Merry and contented slaves and other island myths
Representing Africans and Afro-Creoles in the Anglo-American world
in Colouring the Caribbean
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This chapter considers Agostino Brunias's portrayal of presumably enslaved dark-skinned Africans and Afro-Creoles. It evaluates Brunias's depictions of Africans and Afro-Creoles in light of the work of George Robertson and Isaac Mendes Belisario, two artists working in the colonial West Indies to whom Brunias is often compared. Robertson creates a mythic, ahistorical Arcadian landscape that disguises the colonial power that it implicitly supports. Brunias paints a definitively colonial space that underscores the merger of Africa and Europe. The chapter discusses Brunias's Handkerchief Dance on the Island of Dominica relative to two examples from North America, an unknown artist's eighteenth-century watercolour known as Plantation Scene and Christian Mayr's Kitchen Ball at White Sulphur Springs. In Robertson's work, the presence of black-skinned figures identifies Jamaica as part of the British colonial world even though the conventions of the artist's chosen aesthetic preclude any real evidence of the labour that necessitates this presence.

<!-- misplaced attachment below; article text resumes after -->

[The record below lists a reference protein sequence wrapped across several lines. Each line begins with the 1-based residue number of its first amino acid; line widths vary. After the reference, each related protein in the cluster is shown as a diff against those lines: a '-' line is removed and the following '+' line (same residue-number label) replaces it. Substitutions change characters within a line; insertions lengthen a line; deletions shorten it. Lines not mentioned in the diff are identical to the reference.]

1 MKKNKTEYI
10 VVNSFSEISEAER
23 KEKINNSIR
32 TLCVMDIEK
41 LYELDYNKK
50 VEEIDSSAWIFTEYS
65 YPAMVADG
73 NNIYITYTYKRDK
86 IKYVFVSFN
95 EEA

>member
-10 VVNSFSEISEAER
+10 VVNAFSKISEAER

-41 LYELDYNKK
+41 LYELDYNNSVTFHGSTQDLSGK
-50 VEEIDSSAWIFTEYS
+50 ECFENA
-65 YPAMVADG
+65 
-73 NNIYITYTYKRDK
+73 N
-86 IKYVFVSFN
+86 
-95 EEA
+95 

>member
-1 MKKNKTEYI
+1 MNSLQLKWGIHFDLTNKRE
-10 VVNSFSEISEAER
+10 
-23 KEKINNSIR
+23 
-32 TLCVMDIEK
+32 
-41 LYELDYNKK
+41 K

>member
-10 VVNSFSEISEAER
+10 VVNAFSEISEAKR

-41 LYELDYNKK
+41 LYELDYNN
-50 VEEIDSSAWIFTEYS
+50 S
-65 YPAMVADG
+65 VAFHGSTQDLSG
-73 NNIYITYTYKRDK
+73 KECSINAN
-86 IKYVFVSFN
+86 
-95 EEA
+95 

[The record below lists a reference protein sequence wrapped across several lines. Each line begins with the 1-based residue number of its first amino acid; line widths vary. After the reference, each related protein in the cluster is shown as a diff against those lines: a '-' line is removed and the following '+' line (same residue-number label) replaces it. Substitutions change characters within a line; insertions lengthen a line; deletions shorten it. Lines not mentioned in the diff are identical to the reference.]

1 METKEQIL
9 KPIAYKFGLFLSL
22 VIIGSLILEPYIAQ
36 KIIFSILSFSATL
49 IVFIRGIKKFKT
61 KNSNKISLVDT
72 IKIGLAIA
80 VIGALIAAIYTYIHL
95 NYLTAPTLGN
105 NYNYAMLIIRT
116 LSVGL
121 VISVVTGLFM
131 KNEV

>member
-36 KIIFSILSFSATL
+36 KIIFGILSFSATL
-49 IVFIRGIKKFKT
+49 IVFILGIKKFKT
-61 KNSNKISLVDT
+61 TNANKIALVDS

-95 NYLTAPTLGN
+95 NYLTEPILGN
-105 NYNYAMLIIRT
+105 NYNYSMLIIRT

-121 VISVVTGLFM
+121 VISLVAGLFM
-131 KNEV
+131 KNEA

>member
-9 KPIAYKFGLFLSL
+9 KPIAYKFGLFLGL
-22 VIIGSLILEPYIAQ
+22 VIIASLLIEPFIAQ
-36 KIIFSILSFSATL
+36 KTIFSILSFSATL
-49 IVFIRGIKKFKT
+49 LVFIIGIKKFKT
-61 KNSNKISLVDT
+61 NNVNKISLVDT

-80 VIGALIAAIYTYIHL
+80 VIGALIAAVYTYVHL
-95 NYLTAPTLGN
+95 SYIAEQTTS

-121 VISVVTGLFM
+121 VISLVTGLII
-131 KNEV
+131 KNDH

Colouring the Caribbean

Race and the art of Agostino Brunias

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